Since the beginning of my process of documenting my journey of discovery and enrichment of my inner world, my journals have gradually included many more empirical sources, and I have been giving serious consideration to the viewpoints of those who do not necessarily share my enthusiasm for inclusion of elements that are currently outside of empirical scrutiny. Many of the entries are directly related to my ongoing research to come to terms with the ineffable nature of human consciousness, but occasionally portions of my personal life and side trips through interesting books and articles appear, illuminating the complex process of assimilation of the many layers that contribute to our understanding of all things.
Many thanks to http://patricemj.wordpress.com/ for including me on her list of fifteen bloggers here at WordPress.com for being…well…versatile. Dictionary.com describes the word “versatile” like this:
[vur-suh-tl or, especially Brit., -tahyl] – adjective
1. Capable of or adapted for turning easily from one to another of various tasks, fields of endeavor, etc.: e.g. – a versatile writer
Based on that description, it sounds like being versatile is a good idea, and anyone who has read Patrice’s blog knows that she is an enormously talented and versatile writer. No mystery there. Her narratives are not only superbly written, heartfelt, and passionate, but they also reveal the character of her personal humanity, which is loving and generous and compassionate. Anyone who is NOT affected by her writing is simply not paying attention.
The person who is “Patrice the Writer,” is courageous and bold and articulate and astonishingly refreshing in her unique approach–one that I aspire to emulate. “Patrice the Person,” is someone that I admire greatly and I am especially glad to share the planet with her. Patrice has been generous in her characterization of my blog as being worthy of the attention of others, and I am grateful for her support and encouragement, but I actually think she simply enjoys tormenting me, as her brothers did to her growing up. Thankfully her approach to the task does not include spit, but even without the inclusion of spit in her method, I too have developed a deep and abiding fondness for her.
There are a few conditions for this award:
1. In a post on your, blog, nominate 15 fellow bloggers for The Versatile Blogger Award.
2. In the same post, Add the Versatile Blogger Award.
3. In the same post, thank the blogger who nominated you in a post with a link back to their blog.
4. In the same post, share 7 completely random pieces of information about yourself.
5. In the same post, include this set of rules.
6. Inform each nominated blogger of their nomination by posting a comment on each of their blogs.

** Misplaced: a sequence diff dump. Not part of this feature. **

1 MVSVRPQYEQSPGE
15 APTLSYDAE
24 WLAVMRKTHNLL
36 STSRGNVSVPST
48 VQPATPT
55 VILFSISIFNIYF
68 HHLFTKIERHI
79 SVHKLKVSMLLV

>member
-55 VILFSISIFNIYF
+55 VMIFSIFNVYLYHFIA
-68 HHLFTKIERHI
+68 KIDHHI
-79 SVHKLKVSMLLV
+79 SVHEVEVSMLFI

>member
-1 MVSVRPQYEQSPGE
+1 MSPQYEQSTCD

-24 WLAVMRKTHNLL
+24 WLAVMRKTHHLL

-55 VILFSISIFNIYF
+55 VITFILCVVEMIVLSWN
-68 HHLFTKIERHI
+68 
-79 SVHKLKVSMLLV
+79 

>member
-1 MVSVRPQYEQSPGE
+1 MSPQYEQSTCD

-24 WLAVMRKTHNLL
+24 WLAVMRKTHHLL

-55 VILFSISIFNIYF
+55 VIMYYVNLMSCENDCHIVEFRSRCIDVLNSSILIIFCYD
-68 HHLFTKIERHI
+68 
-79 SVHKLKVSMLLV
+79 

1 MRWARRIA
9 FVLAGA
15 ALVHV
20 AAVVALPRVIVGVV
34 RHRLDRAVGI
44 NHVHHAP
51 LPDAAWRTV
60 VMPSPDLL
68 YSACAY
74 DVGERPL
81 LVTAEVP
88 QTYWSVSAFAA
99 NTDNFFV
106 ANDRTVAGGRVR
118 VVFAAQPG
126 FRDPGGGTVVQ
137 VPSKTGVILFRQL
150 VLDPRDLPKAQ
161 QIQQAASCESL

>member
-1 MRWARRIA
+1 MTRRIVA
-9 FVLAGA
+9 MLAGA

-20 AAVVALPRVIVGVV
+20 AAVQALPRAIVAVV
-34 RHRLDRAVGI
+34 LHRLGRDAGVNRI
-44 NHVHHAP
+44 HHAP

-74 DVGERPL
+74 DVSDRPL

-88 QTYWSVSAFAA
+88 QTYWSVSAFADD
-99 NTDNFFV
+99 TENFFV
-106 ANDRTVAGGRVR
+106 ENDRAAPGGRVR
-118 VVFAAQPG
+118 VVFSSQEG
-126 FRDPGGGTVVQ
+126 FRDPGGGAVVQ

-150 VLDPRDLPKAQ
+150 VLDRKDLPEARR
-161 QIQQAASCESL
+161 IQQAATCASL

7 random things about me
1. Although you probably wouldn’t even notice me in a crowd, in small groups I seem to be taller than just about everyone. (6 ‘ 3”)
2. I lived in Germany for two years in the late 1970’s.
3. I was the biggest baby my mom had out of eight children. (middle child)
4. Camping in the forests and mountains is my favorite vacation choice.
5. When I was in high school, I fell thirty feet off of a painter’s scaffold to the wooden floor in the gymnasium while hanging decorations for a dance.
6. In the late 1990’s and early 2000’s I hosted a poetry discussion group on ThirdAge.com
7. When I was in college I met and conversed with Truman Capote.
These blogs all have something to offer beyond the average…Enjoy!
http://islandsontheroad.wordpress.com/ – Life and love on the road in America
http://justmarj.wordpress.com/ – In her own words, “a wanna-be writer with an offbeat personality and social skills bordering on esoteric.”
http://gideonjagged671.wordpress.com/ – Gideon Jagged is a novelist, essayist and all-round smart guy.
http://mindscienceandcreativity.wordpress.com/ – A new voice on the scene with fresh insights
http://modernartists.blogspot.com/ – A pop culture wiz with a keen sense of style
http://mooselicker.wordpress.com/ – His goal is simple, to get you to think. Whether you agree or disagree is irrelevant
http://jonelfernando.com/ – living a full life isn’t about having possessions, it’s about gaining and maintaining human connections.
http://jaggedwriter.wordpress.com/ – Striving every day to make her dreams come true, and never forgetting the dreams that got her there in the first place.
http://futuristicallyyours.com/ – a group of 26 of the brightest futures, ranging in ages from 18-29, write REVERSE self-letters, as in their future-self (their age advanced 20-30 years) writes them, their present-self reads them.
http://yellowvoices.wordpress.com/ – a woman with a passion for art currently working at the bottom of the food chain in the fashion industry.